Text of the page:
Our article on the March Budget this month, which can be found here if you haven’t read it yet, reveals changes to listed buildings and VAT that are being met with vociferous disquiet from interested parties.
Church of England Churches, for example, account for 45% of all Grade 1 listed buildings in the UK. Vicars and Bishops, Deans and Reverends are up in arms about the changes, which could significantly increase costs in incredibly expensive refurbishment projects. Wakefield Cathedral, for instance, faces severe difficulties in bringing into fruition their £5m renovation scheme.
Nevertheless, those following that particular story will be hopeful that a song recorded by the wife of the Wakefield Dean, and now warbling away on computer screens all over the UK since its introduction onto Youtube, melts Mr Osborne’s heart. Or at least makes him think long and hard about the 5000+ signatures on a petition that will soon grace his desk.
The issue, as I see it, is not that the reduction was brought about on unfair grounds; the lack of VAT on ‘alterations’ to listed buildings was an unbalance that has caused much confusion over what precisely is an alteration, and what is repair and maintenance. A standard rate for all works to Listed buildings seems sensible then, but penalising non-profit organisations for investing large and precious sums into preserving our very heritage is not the right way to go about things.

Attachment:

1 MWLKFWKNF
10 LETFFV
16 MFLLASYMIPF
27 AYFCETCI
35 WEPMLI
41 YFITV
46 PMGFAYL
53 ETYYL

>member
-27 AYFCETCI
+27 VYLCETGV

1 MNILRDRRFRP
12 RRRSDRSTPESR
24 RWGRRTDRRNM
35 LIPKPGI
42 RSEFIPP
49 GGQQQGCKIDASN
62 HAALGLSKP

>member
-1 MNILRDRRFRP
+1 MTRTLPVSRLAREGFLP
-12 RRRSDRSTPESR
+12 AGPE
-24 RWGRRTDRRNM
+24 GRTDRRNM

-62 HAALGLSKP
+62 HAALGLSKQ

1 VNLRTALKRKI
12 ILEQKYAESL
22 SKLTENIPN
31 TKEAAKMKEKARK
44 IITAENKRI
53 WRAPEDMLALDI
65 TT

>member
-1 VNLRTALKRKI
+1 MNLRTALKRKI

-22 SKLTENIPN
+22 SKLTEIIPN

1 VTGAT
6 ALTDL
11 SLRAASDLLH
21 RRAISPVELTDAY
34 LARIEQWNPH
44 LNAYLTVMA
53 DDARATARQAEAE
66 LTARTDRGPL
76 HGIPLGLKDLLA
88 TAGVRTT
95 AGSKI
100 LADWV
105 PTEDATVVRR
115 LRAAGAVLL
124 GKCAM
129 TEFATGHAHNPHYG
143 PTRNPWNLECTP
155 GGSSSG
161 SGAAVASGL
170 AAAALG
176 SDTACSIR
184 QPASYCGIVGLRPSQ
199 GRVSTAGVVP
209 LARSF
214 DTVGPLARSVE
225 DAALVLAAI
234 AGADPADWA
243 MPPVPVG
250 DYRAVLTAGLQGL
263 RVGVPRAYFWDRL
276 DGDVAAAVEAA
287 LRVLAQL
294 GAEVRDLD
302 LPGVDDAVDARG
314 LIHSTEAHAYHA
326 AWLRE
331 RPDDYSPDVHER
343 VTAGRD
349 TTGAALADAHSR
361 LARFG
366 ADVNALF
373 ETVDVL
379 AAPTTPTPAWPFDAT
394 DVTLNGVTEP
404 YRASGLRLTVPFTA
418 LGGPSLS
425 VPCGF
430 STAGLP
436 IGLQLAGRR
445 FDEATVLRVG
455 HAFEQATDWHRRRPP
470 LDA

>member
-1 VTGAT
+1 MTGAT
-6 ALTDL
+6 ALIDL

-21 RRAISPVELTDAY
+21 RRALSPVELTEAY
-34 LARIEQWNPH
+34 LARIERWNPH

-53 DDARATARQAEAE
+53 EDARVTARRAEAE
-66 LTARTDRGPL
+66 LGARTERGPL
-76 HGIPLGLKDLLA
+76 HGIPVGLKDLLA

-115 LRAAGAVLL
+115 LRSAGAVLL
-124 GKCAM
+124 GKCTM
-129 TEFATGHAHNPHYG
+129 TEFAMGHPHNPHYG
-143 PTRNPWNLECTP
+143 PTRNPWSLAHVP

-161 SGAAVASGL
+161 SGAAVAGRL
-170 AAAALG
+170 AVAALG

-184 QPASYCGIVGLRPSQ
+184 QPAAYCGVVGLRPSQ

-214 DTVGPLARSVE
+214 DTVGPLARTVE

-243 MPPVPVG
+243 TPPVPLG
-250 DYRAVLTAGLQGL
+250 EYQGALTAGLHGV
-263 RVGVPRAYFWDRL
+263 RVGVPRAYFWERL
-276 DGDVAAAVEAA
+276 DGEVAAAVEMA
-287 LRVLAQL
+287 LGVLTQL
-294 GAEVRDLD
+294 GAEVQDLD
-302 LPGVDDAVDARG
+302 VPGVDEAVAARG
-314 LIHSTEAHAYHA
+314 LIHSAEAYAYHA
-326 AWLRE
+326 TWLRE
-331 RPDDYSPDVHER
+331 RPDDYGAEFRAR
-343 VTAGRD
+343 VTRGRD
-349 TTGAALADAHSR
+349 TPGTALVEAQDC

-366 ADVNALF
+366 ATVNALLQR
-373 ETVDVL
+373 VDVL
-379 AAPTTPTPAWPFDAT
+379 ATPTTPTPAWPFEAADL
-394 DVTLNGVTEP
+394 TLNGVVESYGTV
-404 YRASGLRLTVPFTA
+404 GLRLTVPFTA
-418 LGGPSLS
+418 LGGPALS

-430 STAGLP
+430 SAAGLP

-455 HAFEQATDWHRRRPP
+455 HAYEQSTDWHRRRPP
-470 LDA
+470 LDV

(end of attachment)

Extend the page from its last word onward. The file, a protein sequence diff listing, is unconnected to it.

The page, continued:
Having a nil rate of VAT for works carried out by not-for-profit organisations on listed buildings would solve the problem and create a cut and dry situation where every one knows when VAT is charged and when it is not.
Quite evidently, the Chancellor is desperate for tax where he can get it, but perhaps a more prosperous economic climate of the future will bring about a change in policy over this issue once again. As a surveyor with a special interest in old and listed buildings, it would be a crying shame to see much needed projects put in jeopardy over the (relatively) small matter of a few million in tax.
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